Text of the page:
What did the judge do?
By Times Staff Writer
Published February 26, 2005
Pinellas-Pasco Circuit Judge George Greer declined to grant Terri Schiavo's parents an emergency stay that would have barred removal of the feeding tube that keeps her alive. He ordered that the tube be removed at 1 p.m. March 18.
What happens next?
Attorneys for Schiavo's parents are expected to argue several motions before Judge George Greer in the time that remains. They want to remove Michael Schiavo as his wife's guardian, appeal several decisions, and seek more medical testing. They also may try to block the March 18 date.
How many times has Schiavo's feeding tube been removed?
Twice. In April 2001, for 60 hours before a judge ordered it reinserted after a lawsuit accused Michael Schiavo of committing perjury by saying his wife did not want to be kept alive by artificial means. The suit was dismissed. In October 2003, Schiavo went six days without food and water before state lawmakers adopted "Terri's Law," allowing Gov. Jeb Bush to order the tube reinserted. The Florida Supreme Court declared it unconstitutional.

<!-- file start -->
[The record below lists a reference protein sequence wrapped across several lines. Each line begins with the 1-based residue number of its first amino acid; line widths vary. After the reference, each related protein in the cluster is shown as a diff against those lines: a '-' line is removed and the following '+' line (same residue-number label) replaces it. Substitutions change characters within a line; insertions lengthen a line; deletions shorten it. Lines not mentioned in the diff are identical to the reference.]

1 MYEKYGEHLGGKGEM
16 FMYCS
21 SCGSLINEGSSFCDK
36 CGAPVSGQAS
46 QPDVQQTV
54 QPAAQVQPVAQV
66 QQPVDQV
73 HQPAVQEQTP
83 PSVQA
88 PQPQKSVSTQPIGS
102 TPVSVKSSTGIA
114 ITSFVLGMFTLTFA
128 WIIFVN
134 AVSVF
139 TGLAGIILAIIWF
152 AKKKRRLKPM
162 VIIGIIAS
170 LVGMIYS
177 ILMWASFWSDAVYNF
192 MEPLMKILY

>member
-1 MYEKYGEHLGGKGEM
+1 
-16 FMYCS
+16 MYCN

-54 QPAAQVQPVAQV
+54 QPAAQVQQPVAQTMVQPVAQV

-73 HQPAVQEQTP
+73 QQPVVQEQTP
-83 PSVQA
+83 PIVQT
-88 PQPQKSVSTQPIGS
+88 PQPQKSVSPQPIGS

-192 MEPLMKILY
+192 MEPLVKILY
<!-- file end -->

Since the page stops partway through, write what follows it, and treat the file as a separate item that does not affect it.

Can Bush or the Legislature do anything?
One bill has been filed that would make it illegal to remove a feeding tube from a patient who doesn't have a living will. But it is unclear if it could apply to Schiavo. The legislative session begins March 8.
What does Michael Schiavo say about all this?
Nothing directly. He has rarely granted interviews in the last year.
[Last modified February 26, 2005, 01:16:05]
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